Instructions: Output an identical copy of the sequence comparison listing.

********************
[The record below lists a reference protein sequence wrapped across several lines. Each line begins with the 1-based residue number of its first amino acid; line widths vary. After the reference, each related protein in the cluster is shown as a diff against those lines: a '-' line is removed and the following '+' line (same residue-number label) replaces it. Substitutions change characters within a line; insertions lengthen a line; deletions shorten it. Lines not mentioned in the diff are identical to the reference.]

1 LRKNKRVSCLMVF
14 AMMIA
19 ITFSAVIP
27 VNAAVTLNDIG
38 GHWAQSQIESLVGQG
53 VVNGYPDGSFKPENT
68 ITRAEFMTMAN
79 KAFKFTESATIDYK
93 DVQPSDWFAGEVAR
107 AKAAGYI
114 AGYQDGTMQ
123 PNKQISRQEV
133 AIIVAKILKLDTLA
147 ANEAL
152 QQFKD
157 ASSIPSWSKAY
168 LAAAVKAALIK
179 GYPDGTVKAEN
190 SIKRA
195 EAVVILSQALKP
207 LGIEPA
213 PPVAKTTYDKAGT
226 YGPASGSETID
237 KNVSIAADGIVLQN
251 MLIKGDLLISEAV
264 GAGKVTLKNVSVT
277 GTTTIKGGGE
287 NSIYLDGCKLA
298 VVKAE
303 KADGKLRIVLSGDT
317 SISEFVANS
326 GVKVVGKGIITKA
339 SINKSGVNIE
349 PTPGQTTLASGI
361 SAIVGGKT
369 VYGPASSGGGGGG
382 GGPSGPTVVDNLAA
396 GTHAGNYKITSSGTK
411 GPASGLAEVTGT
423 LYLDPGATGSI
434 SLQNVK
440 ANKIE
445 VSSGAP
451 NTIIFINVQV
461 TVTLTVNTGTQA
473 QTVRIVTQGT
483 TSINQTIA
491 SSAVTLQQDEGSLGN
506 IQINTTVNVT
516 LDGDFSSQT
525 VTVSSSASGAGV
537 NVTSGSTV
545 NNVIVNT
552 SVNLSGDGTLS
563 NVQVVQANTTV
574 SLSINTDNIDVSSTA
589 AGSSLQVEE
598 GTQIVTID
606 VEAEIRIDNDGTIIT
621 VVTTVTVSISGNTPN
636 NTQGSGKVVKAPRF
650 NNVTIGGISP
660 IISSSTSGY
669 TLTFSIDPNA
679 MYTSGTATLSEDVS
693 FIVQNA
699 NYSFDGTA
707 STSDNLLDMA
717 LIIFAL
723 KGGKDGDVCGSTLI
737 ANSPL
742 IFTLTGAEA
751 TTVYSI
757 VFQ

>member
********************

[The record below lists a reference protein sequence wrapped across several lines. Each line begins with the 1-based residue number of its first amino acid; line widths vary. After the reference, each related protein in the cluster is shown as a diff against those lines: a '-' line is removed and the following '+' line (same residue-number label) replaces it. Substitutions change characters within a line; insertions lengthen a line; deletions shorten it. Lines not mentioned in the diff are identical to the reference.]

1 LRKNKRVSCLMVF
14 AMMIA
19 ITFSAVIP
27 VNAAVTLNDIG
38 GHWAQSQIESLVGQG
53 VVNGYPDGSFKPENT
68 ITRAEFMTMAN
79 KAFKFTESATIDYK
93 DVQPSDWFAGEVAR
107 AKAAGYI
114 AGYQDGTMQ
123 PNKQISRQEV
133 AIIVAKILKLDTLA
147 ANEAL
152 QQFKD
157 ASSIPSWSKAY
168 LAAAVKAALIK
179 GYPDGTVKAEN
190 SIKRA
195 EAVVILSQALKP
207 LGIEPA
213 PPVAKTTYDKAGT
226 YGPASGSETID
237 KNVSIAADGIVLQN
251 MLIKGDLLISEAV
264 GAGKVTLKNVSVT
277 GTTTIKGGGE
287 NSIYLDGCKLA
298 VVKAE
303 KADGKLRIVLSGDT
317 SISEFVANS
326 GVKVVGKGIITKA
339 SINKSGVNIE
349 PTPGQTTLASGI
361 SAIVGGKT
369 VYGPASSGGGGGG
382 GGPSGPTVVDNLAA
396 GTHAGNYKITSSGTK
411 GPASGLAEVTGT
423 LYLDPGATGSI
434 SLQNVK
440 ANKIE
445 VSSGAP
451 NTIIFINVQV
461 TVTLTVNTGTQA
473 QTVRIVTQGT
483 TSINQTIA
491 SSAVTLQQDEGSLGN
506 IQINTTVNVT
516 LDGDFSSQT
525 VTVSSSASGAGV
537 NVTSGSTV
545 NNVIVNT
552 SVNLSGDGTLS
563 NVQVVQANTTV
574 SLSINTDNIDVSSTA
589 AGSSLQVEE
598 GTQIVTID
606 VEAEIRIDNDGTIIT
621 VVTTVTVSISGNTPN
636 NTQGSGKVVKAPRF
650 NNVTIGGISP
660 IISSSTSGY
669 TLTFSIDPNA
679 MYTSGTATLSEDVS
693 FIVQNA
699 NYSFDGTA
707 STSDNLLDMA
717 LIIFAL
723 KGGKDGDVCGSTLI
737 ANSPL
742 IFTLTGAEA
751 TTVYSI
757 VFQ

>member